Pluto can get the status of the ninth planet

Actually Pluto is a planet according to new argument by researchers

Actually Pluto is a planet according to new argument by researchers

If accepted, the geophysical definition would essentially classify all "round objects in space that are smaller than stars" as planets, including Pluto, other dwarf planets, and even moons.

A team led by Philip Metzger, planetary scientist at the University of Central Florida (UCF) in Orlando, is indicating that the basis on which Pluto was rejected as a planet does not have any support in research literature.

In 2006, the International Astronomical Union, a global group of astronomy experts, established a definition of a planet that required it to "clear" its orbit, or in other words, be the largest gravitational force in its orbit, the Daily Mailreports. This was a problem for Pluto, which is influenced by Neptune's gravity, among other things.

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Kirby Runyon, who co-authored the study, said that the literature review proved that clearing its orbit was not an historic standard for defining a planet. The authors found only one such mention - a study published in 1802 - which was based on flawed, now-disproven reasoning. On the contrary, many scientists in their work are called planets, objects that do not meet the definition of a MAS, including the major satellites of Saturn (Titan) and Jupiter (Europe).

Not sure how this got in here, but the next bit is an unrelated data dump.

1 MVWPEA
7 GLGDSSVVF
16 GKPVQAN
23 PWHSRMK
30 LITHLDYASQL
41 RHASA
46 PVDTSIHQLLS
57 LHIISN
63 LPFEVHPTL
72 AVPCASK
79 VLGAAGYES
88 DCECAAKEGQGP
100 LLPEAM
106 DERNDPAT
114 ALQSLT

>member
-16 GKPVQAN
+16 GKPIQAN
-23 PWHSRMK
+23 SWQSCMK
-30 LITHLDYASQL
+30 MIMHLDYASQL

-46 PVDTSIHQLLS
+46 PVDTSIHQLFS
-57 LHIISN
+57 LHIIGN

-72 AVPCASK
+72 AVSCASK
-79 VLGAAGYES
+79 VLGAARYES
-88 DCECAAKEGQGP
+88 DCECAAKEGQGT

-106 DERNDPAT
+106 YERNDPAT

"It's a sloppy definition", Metzger continued, talking about the IAU's definition.

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'And it would leave out the second-most complex, interesting planet in our solar system'.

His argument is that the list of criteria set by the IAU that define a planet is flawed. Planetary scientist Mike Brown of Caltech, who has embraced his role in the debate so thoroughly that his Twitter handle is @plutokiller, argued that those who want Pluto to be considered a planet are simply searching for whatever rationales they can get their hands on. "If you take that literally, then there are no planets, because no planet clears its orbit".

"It's more dynamic and alive than Mars", Metzger said. The new study shows four astronomers argue that the clause doesn't have much historical precedent and that current research doesn't commonly use it. Metzger was insistent enough on changing this definition to delve into astronomical literature from the past two centuries. The organization defined a planet as a body that can clear its own orbit around the Sun. Today, the debris and asteroids that fall into Pluto's path are many, but they may disappear a billion years from now - so they shouldn't be fundamental to describing a body. They made a decision to demote Pluto in an extreme redefinition of planethood that seemed to favour scientific reasoning over historic and cultural influences.

"And that's not just an arbitrary definition", says Metzger. "It turns out this is an important milestone in the evolution of a planetary body because, apparently, when it [reaches a certain size] ... it initiates active geology in the body".

He also noted that Pluto has an underground ocean and evidence of ancient lakes, an atmosphere consisting of multiple layers, organic compounds, and several moons.

The IAU told Fox News that it has not yet received a formal proposal to change its definition of a planet.

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